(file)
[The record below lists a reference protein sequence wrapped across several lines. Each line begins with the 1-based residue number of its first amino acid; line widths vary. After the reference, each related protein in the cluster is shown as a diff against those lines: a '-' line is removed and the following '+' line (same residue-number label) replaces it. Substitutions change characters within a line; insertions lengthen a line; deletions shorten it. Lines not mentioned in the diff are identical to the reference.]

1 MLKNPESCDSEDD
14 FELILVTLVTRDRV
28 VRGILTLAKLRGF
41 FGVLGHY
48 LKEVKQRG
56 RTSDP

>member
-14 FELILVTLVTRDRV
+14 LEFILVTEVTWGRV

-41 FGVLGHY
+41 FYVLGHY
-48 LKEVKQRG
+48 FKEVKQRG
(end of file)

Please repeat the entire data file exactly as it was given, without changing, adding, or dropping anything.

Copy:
[The record below lists a reference protein sequence wrapped across several lines. Each line begins with the 1-based residue number of its first amino acid; line widths vary. After the reference, each related protein in the cluster is shown as a diff against those lines: a '-' line is removed and the following '+' line (same residue-number label) replaces it. Substitutions change characters within a line; insertions lengthen a line; deletions shorten it. Lines not mentioned in the diff are identical to the reference.]

1 MLKNPESCDSEDD
14 FELILVTLVTRDRV
28 VRGILTLAKLRGF
41 FGVLGHY
48 LKEVKQRG
56 RTSDP

>member
-14 FELILVTLVTRDRV
+14 LEFILVTEVTWGRV

-41 FGVLGHY
+41 FYVLGHY
-48 LKEVKQRG
+48 FKEVKQRG